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Clin Exp Immunol. 2007 Feb;147(2):227-35.

Chronic inflammation: importance of NOD2 and NALP3 in interleukin-1beta generation.

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Department of Gastroenterology, Herlev Hospital, University of Copenhagen, Denmark.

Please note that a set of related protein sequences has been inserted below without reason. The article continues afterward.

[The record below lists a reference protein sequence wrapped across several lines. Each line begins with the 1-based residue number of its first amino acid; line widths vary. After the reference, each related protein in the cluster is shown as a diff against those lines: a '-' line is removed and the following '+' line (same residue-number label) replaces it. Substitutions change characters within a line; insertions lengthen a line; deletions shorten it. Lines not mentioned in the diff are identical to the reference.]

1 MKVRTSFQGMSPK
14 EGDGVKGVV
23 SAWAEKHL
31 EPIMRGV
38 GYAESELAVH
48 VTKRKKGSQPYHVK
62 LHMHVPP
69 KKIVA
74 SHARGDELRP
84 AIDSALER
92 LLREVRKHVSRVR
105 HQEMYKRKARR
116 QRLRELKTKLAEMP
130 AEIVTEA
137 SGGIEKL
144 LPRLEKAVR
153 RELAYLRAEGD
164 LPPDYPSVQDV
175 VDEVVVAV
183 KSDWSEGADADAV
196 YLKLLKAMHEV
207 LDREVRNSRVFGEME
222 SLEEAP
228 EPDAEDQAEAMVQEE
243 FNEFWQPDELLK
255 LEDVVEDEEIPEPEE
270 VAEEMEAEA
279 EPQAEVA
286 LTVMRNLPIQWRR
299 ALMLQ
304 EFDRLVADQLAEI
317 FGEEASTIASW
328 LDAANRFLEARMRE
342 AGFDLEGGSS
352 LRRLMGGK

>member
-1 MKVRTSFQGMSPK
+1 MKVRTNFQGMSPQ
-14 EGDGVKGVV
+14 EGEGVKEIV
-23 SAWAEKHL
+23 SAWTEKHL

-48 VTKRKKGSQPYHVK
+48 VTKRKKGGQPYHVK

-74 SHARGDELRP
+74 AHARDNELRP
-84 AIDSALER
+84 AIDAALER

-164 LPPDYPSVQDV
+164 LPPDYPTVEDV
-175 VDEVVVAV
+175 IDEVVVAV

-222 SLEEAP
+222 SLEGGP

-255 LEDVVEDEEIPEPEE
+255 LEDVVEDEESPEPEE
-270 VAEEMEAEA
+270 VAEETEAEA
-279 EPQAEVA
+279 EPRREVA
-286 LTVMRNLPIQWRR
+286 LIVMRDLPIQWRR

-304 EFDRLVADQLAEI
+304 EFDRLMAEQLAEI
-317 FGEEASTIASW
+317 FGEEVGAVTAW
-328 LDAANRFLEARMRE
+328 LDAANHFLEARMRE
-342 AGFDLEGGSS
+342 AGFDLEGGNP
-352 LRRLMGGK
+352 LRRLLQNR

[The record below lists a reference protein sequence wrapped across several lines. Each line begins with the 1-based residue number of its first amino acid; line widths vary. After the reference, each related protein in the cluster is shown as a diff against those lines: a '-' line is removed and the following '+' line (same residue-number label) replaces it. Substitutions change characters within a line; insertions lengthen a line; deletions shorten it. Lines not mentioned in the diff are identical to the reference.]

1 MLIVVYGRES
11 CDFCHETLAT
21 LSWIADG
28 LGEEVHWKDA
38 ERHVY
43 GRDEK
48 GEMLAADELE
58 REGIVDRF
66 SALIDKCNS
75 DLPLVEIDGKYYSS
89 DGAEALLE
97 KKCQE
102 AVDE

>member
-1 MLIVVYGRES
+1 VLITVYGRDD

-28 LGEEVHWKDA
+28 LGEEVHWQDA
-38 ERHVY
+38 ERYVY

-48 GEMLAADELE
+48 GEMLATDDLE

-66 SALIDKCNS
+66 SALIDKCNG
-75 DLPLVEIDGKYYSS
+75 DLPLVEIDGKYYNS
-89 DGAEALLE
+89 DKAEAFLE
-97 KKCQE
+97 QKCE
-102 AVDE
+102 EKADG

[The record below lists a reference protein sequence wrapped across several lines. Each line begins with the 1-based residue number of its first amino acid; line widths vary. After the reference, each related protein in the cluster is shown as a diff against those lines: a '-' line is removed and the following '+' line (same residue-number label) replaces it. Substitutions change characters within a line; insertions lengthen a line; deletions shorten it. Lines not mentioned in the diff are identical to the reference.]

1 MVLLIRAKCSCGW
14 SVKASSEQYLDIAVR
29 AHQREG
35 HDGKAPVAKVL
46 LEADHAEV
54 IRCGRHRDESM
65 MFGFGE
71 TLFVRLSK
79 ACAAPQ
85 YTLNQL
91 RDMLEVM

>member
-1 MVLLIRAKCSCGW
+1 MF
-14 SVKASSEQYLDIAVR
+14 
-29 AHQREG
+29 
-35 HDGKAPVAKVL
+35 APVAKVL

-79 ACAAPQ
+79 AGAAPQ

Inflammation is part of the non-specific immune response that occurs in reaction to any type of bodily injury. In some disorders, the inflammatory process - which under normal conditions is self-limiting - becomes continuous and chronic inflammatory diseases might develop subsequently. Pattern recognition molecules (PRMs) represent a diverse collection of molecules responsible for sensing danger signals, and together with other immune components they are involved in the first line of defence. NALP3 and NOD2, which belong to a cytosolic subgroup of PRMs, dubbed Nod-like-receptors (NLRs), have been associated recently with inflammatory diseases, specifically Crohn's disease and Blau syndrome (NOD2) and familial cold autoinflammatory syndrome, Muckle-Wells syndrome and chronic infantile neurological cutaneous and articular syndrome (NALP3). The exact effects of the defective proteins are not fully understood, but activation of nuclear factor (NF)-kappaB, transcription, production and secretion of interleukin (IL)-1beta and activation of the inflammasome are some of the processes that might hold clues, and the present review will provide a thorough update in this area.

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